So the Blind Squirrel League was a much more compact, more crowded place than previous tournaments had used. Compact enough that the games had to be split between two rooms. The front one had all the ``modern'' games, the ones also used for Blind Squirrel League play. Modern is relative here; they had games as old as 1988's Taxi. The classic games were put in the back room, beside the bar/restaurant's pool tables. Those included Tri Zone. Tradition has it that if you own a game you can't play it anywhere else. But we had done all right on this same Tri Zone in July. How bad could it be here?
Qualification would be based on the highest scores put in during the qualifying hours. And mercifully qualifying began at a slightly reasonable hour, something like 11 am. So we were able to leave the house at 9 am, something we could wake for. And we could play Main or Classics games as we liked. We put in a round on each of the games and could then look at what needed shoring up afterward.
I had a bunch of decent games in the Main tournament banks. None outstanding, that I remember, but this qualifying scheme doesn't require anything really outstanding. Reliably well enough is fine. At the end of my first round I was above the cutoff level for finals in the tournament, and I'd never move from there. In Classics, though ---
You know, in Classics, I just could not get anything together. I blame Tri Zone. There's two things to do in the game: knock down the 'Z O N E' targets to light the spinner, and shoot (through the spinner) the 'T', then the 'R' and 'I' rollovers on the upper playfield. I could only barely get the 'T', and not reliably. Not much for the 'I' either. The result was a string of low-scoring and frustrating games. bunny_hugger wasn't doing well either. But we can't blame owning the game and being too prepared for how our own table plays. Nobody except AJH was having really good games on it. MWS claimed the right flipper was weak and that it was impossible to get to the upper playfield. I don't think it's that bad, but it is hard. The experience would set me into a new training regimen.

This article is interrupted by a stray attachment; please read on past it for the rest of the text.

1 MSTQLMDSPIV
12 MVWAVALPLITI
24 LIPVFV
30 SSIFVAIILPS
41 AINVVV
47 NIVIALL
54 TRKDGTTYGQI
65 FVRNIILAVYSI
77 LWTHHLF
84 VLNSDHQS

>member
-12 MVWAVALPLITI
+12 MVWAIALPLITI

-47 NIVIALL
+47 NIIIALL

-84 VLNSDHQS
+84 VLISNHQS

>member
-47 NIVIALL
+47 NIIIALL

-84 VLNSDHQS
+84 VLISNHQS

Another of the games was Mystic, which has a great theme. It mixes one of the standard motifs, magicians, with classic pinball's distant-third most-popular objective, tic-tac-toe. Normally it's cards or pool. Thing is the game is prone to house balls, and the scoring is an utter mystery. Completing rows or better whole tables of tic-tac-toe builds up score, with it counting all the more the earlier the ball you get it on. But it's tough going and whether a game was good or humiliating was basically a coin toss. Time Fantasy was the third game. It wasn't so rough as Tri Zone or so variable as Mystic and in any case I still didn't get into the top-eight to qualify there. It is the game that has some weird hippie snail as its backglass, though.
Classics closed first. And I got nervous since, after all, it's Classics. I'm usually good at the older tables. But I wasn't getting anywhere and the closer we got to the hour the more frustrated I got. I tried taking a deep breath and finding my calm center again, but that didn't work out. I'd miss out on the Classics Finals, by two places. bunny_hugger would miss Classics Finals by four.
Trivia: Guglielmo Marconi's Wireless Telegraph and Signal Company was incorporated with £100,000 raised from the City of London, mostly from corn merchants connected with Jameson whiskey. Source: Signor Marconi's Magic Box, Gavin Weightman.
Currently Reading: After Apollo? Richard Nixon and the American Space Program, John M Logsdon.